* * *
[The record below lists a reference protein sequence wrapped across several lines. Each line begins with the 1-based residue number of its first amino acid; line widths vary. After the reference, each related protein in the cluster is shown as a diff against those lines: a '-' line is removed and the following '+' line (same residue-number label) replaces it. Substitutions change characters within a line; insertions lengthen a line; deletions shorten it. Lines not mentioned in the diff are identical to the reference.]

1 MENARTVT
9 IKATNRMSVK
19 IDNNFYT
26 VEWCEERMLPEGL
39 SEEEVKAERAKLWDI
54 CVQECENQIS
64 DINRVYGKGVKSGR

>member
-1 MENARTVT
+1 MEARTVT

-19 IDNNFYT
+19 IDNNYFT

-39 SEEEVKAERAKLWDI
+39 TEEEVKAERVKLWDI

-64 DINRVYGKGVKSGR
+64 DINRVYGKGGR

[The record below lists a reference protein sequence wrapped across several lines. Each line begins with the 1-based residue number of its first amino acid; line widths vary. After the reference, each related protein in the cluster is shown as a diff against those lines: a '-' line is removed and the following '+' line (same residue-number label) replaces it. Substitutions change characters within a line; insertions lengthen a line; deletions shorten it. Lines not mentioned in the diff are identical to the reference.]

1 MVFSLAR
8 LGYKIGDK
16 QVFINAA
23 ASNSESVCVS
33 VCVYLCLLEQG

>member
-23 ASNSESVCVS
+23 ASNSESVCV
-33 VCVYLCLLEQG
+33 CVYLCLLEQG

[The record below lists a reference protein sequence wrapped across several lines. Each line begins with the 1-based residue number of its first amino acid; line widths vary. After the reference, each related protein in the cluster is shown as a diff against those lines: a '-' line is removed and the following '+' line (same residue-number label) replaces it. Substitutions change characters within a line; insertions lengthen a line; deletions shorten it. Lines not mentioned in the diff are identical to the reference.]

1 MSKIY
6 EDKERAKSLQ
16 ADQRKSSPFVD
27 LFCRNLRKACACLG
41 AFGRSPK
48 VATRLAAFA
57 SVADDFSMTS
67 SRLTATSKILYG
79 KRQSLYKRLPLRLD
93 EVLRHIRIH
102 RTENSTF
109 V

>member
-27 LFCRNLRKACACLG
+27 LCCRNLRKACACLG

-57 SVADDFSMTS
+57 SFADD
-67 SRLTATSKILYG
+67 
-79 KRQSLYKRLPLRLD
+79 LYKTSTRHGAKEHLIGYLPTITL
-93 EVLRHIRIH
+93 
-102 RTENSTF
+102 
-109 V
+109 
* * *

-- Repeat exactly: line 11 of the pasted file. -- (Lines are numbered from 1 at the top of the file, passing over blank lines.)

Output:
+1 MEARTVT